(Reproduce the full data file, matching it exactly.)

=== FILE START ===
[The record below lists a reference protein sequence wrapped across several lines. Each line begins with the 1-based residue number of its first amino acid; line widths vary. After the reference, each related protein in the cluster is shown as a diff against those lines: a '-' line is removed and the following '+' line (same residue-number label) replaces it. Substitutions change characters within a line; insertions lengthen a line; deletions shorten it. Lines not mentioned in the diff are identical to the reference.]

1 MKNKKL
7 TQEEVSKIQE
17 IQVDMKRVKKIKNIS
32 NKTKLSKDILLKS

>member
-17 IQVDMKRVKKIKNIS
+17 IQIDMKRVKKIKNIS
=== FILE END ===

[The record below lists a reference protein sequence wrapped across several lines. Each line begins with the 1-based residue number of its first amino acid; line widths vary. After the reference, each related protein in the cluster is shown as a diff against those lines: a '-' line is removed and the following '+' line (same residue-number label) replaces it. Substitutions change characters within a line; insertions lengthen a line; deletions shorten it. Lines not mentioned in the diff are identical to the reference.]

1 MKNKKL
7 TQEEVSKIQE
17 IQVDMKRVKKIKNIS
32 NKTKLSKDILLKS

>member
-17 IQVDMKRVKKIKNIS
+17 IQIDMKRVKKIKNIS